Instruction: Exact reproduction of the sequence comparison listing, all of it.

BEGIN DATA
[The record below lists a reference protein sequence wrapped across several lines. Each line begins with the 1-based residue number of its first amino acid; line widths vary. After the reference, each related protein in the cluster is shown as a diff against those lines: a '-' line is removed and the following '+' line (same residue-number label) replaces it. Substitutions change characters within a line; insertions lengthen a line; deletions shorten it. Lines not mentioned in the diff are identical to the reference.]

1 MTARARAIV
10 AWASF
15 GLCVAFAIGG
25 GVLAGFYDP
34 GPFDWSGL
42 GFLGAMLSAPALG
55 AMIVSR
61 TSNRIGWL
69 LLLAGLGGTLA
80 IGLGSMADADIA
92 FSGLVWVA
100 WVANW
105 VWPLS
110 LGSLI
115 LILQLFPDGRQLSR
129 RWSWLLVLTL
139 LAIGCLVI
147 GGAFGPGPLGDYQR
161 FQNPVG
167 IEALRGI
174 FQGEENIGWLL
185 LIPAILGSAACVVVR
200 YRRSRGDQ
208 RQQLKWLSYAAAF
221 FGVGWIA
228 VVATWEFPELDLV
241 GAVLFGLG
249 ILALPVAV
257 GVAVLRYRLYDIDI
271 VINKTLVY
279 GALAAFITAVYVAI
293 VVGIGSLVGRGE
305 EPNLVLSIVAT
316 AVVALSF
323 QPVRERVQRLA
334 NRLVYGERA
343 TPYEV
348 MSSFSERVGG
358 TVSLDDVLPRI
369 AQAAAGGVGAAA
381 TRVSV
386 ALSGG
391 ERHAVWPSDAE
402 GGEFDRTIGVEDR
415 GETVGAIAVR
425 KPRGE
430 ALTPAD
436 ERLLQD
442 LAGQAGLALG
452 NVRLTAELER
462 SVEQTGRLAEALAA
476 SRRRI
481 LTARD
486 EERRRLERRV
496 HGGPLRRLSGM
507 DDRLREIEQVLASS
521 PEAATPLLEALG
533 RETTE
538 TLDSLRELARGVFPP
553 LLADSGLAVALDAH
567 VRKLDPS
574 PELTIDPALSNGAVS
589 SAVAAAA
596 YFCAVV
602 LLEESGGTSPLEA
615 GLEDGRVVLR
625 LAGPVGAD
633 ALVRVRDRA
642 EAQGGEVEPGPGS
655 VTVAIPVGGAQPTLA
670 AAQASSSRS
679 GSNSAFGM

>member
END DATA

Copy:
[The record below lists a reference protein sequence wrapped across several lines. Each line begins with the 1-based residue number of its first amino acid; line widths vary. After the reference, each related protein in the cluster is shown as a diff against those lines: a '-' line is removed and the following '+' line (same residue-number label) replaces it. Substitutions change characters within a line; insertions lengthen a line; deletions shorten it. Lines not mentioned in the diff are identical to the reference.]

1 MTARARAIV
10 AWASF
15 GLCVAFAIGG
25 GVLAGFYDP
34 GPFDWSGL
42 GFLGAMLSAPALG
55 AMIVSR
61 TSNRIGWL
69 LLLAGLGGTLA
80 IGLGSMADADIA
92 FSGLVWVA
100 WVANW
105 VWPLS
110 LGSLI
115 LILQLFPDGRQLSR
129 RWSWLLVLTL
139 LAIGCLVI
147 GGAFGPGPLGDYQR
161 FQNPVG
167 IEALRGI
174 FQGEENIGWLL
185 LIPAILGSAACVVVR
200 YRRSRGDQ
208 RQQLKWLSYAAAF
221 FGVGWIA
228 VVATWEFPELDLV
241 GAVLFGLG
249 ILALPVAV
257 GVAVLRYRLYDIDI
271 VINKTLVY
279 GALAAFITAVYVAI
293 VVGIGSLVGRGE
305 EPNLVLSIVAT
316 AVVALSF
323 QPVRERVQRLA
334 NRLVYGERA
343 TPYEV
348 MSSFSERVGG
358 TVSLDDVLPRI
369 AQAAAGGVGAAA
381 TRVSV
386 ALSGG
391 ERHAVWPSDAE
402 GGEFDRTIGVEDR
415 GETVGAIAVR
425 KPRGE
430 ALTPAD
436 ERLLQD
442 LAGQAGLALG
452 NVRLTAELER
462 SVEQTGRLAEALAA
476 SRRRI
481 LTARD
486 EERRRLERRV
496 HGGPLRRLSGM
507 DDRLREIEQVLASS
521 PEAATPLLEALG
533 RETTE
538 TLDSLRELARGVFPP
553 LLADSGLAVALDAH
567 VRKLDPS
574 PELTIDPALSNGAVS
589 SAVAAAA
596 YFCAVV
602 LLEESGGTSPLEA
615 GLEDGRVVLR
625 LAGPVGAD
633 ALVRVRDRA
642 EAQGGEVEPGPGS
655 VTVAIPVGGAQPTLA
670 AAQASSSRS
679 GSNSAFGM

>member